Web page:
Seven years ago, my organisation – Eastside Young Leaders Academy (EYLA) – made it possible for two black boys from London’s East End to take up places at Rugby School. How we made that happen is a story for another occasion; suffice to say that making it happen was enough to get us onto one of the nation’s breakfast TV sofas.

Most of the publicity we’d had up until that time related to our so-called ‘boot camp’ approach to developing the leadership potential of young black boys. Conversations about Rugby seemed to put an end to that.

Marcus and Dotun are part of a generation of boys who possess the raw talent to succeed in our country’s finest educational establishments but lack the opportunity, support structure, and the finance to do so.  Our job at EYLA is to put those elements in place, with the support of many valued partners.

This year we are on target to send a further 17 young people on a similar journey. Last year 10 scholars from EYLA won places at several public schools. In each of the years since we started we have steadily grown the numbers we have sent.  We now have a unique peer group of nearly 40 Eastside Scholars (as we now call them) and our aim is to expand this group as the years progress.

Each scholar has come through a rigorous process to earn his or her place. This year’s 17 young Scholars started out last summer as a group of more than 80 hopefuls, referred to us either by schools or coming to our attention through our own core leadership programme. Over the last year we provided them with over 300 hours of assessment and coaching to prepare them for public school entrance exams and to begin the process of opening their minds to the life-changing opportunity ahead of them.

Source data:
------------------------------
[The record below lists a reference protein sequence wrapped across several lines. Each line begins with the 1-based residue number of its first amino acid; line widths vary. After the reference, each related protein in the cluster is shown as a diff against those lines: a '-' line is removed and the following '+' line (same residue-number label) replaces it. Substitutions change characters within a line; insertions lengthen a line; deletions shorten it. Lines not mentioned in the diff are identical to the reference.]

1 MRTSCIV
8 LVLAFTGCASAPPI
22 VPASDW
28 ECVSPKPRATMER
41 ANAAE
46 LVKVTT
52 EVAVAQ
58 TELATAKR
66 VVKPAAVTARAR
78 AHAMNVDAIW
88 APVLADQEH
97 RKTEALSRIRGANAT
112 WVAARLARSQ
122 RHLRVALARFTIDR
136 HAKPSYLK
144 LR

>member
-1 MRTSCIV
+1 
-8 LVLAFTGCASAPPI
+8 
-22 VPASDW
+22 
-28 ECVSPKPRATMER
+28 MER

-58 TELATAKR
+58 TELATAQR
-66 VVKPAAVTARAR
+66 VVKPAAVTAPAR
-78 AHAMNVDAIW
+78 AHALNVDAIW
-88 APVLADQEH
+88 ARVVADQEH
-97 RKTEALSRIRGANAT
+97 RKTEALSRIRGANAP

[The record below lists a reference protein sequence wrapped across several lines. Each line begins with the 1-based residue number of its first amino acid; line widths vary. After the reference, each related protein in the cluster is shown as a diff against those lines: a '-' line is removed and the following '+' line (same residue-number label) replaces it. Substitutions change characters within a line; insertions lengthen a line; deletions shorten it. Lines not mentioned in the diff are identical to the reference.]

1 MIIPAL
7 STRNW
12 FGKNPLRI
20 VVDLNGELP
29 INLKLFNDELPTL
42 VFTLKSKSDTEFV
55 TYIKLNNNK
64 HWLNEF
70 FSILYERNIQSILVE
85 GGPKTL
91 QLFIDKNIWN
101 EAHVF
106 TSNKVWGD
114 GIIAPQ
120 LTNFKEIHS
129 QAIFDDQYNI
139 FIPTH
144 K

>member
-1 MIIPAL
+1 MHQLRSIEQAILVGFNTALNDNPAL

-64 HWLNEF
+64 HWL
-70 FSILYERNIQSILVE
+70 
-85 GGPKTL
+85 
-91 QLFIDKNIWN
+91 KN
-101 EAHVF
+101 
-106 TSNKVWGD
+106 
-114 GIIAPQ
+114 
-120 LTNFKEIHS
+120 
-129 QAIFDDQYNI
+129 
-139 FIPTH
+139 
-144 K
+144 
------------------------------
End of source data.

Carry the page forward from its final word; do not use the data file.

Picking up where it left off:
Alongside this we have matched each of these youngsters with schools most appropriate for them, as unique individuals, to attend and we have brokered the arrangements for each with respect to their bursaries and financial support.

Collectively their success provides a welcome counterpoint to the prevailing narrative of underachievement that all too often frames discussion about the fortunes of young black people in education and schooling. This, of course, has never been the whole story. Britain’s ‘black middle class’ may not be particularly visible but it is there and it holds the same high aspirations in educational terms you would find among the middle class as a whole.

That said, the scholars group are drawn from families who had no thought or ambition about higher education when we first encountered them. This means that as well as providing support for our individual scholars, for whom the journey to public school sees them enter a different world, the same is often true for the parents.

Many have no reference point in their own life experience that prepares them adequately for how their relationship with their son will evolve as he adapts to life at public school. So there is a need for a different but equally important education and support process for parents, for a ‘learning’ that develops alongside that of their sons.

We (EYLA staff) play a bridging role to ensure that parents remain closely involved, perhaps more closely than they have been accustomed to.  Similarly we work to affect the mindset of our scholars and the schools we place them with so that the match is mutually edifying and transformative.

What we offer through the scholars’ programme is an opportunity for public schools to demonstrate their paper commitment to inclusion and social responsibility in practice. The consistent feedback we have received from them is that they have found that our boys make their mark in terms of their contribution to the student body and the life of the school as a whole.

So does our programme and approach work?  Emphatically yes. Marcus and Dotun, our founding scholars, will respectively be graduating from Leicester and Newcastle universities soon and their many successors are now set to do the same as we track their performance at GCSE and A-level in the coming years.

I believe that we are doing a lot more than finding a few deserving kids and placing them with a generous benefactor. What we have is a new and innovative form of educational partnership, capable of delivering profound life changes for all involved.

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